GoatLabRevoltAfter a year, 16 of the 65 who survived Army Special Forces Medic training, one of the most demanding courses in the military, made it to the last day and the last test. Pass or fail, a student received five minutes and two attempts to open a patent intravenous line on another student. Failure meant he was out of the course on its last day.

I was class leader. One of my soldiers was so muscle-bound that no one had been able to find a vein in that mass in order to start an IV. Predictably, the two students who drew him as a patient failed the test—and the course.

I looked at their anguished faces. I turned and walked away. The standards were set.

“If you are wounded in battle,” went the rationale, “would you want second best working on you?”

Next morning at graduation formation, an instructor marched out. “Sergeant Sasser, have all your men line up at the OR. Everyone retests on the IV.”

I hurried to the Lab Officer-in-Charge, a captain.

“Retest the two who failed,” I offered. “They didn’t have a fair chance with the patient they drew. The others have already passed. It’s unfair to put them through it again.”

Everyone retests,” he insisted.

Whenever there is a difference between an enlisted man and an officer, the officer is always right.

I came out of the OR. Every student eye focused on me.

“Sergeant Sasser, this is wrong,” my assistant protested angrily. “You have to do something.”

Obviously something desperate. Which would likely end my military career.

“Sergeant Mansell,” I ordered, “have the men form up in the street.”

I drew a deep breath and returned to the OR. “Captain, with any due respect, my men refuse to retest.”

“I’ll have you court martialed for disobeying a direct order. I’ll send you to Leavenworth.”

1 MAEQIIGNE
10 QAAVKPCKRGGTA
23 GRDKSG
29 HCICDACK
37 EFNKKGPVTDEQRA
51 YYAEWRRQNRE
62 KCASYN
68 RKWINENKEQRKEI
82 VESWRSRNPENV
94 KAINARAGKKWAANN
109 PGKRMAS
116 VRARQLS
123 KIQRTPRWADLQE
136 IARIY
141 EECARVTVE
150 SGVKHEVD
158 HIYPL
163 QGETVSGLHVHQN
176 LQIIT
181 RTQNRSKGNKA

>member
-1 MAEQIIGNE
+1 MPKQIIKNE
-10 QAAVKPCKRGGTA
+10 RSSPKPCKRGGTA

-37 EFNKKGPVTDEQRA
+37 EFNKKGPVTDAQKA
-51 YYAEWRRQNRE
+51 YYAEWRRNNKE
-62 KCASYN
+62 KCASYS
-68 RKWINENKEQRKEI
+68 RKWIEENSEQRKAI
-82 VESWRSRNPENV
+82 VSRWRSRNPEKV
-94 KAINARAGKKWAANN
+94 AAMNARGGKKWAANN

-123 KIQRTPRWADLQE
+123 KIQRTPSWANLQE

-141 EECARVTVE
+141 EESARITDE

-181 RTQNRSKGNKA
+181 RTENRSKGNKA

News of the revolt flashed all over Fort Bragg. I explained the situation to my soldiers, including possible consequences.

“But we must never compromise with injustice,” I stressed. “Each time we do, it becomes easier to compromise the next time. Soon, even the concept of right and wrong disappears.”

For hours in the North Carolina sun my Green Beret soldiers stood unmoving at parade rest, with myself positioned out front, resisting all threats to have us court martialed. Not a soldier moved.

High-ranking officers appeared. They seemed stunned that young enlisted men led by a grizzled sergeant dared question the authority of an officer because of principle.

The captain folded first. He came outside about noon. “Sergeant Sasser, have your men back here at 1300 hours. Everyone graduates.”

This incident during which a class of enlisted students took on the entire leadership of Fort Bragg is still remembered and talked about years later as “The Goat Lab Revolt.” Now retired from the military, I still receive mail from my students who were there that day, and from other Green Berets who have heard the story.

One of the more recent came from student John Cain, who is now a minister.

“You affected a lot of lives that day,” he wrote, “when you inspired us to stand up to the brass. That was a classic 24 hours. I still respect you for that to this day.”

I replied, “I was so proud of you guys who had the guts to stand up for what was right. You guys were the real stars, and I’ll never forget that there are Americans who still believe in doing what is right, even when it’s not always convenient.”

Marine BLT 2/3 was in the middle of a firefight its second day in-country in Vietnam when the unit was jerked out and sent to a place called Khe Sanh—which became the most savage fight of the Vietnam War. Blood In The Hills by Robert Maras and Charles W. Sasser is Maras’ personal account of that fight. It is available at most book stores and on-line.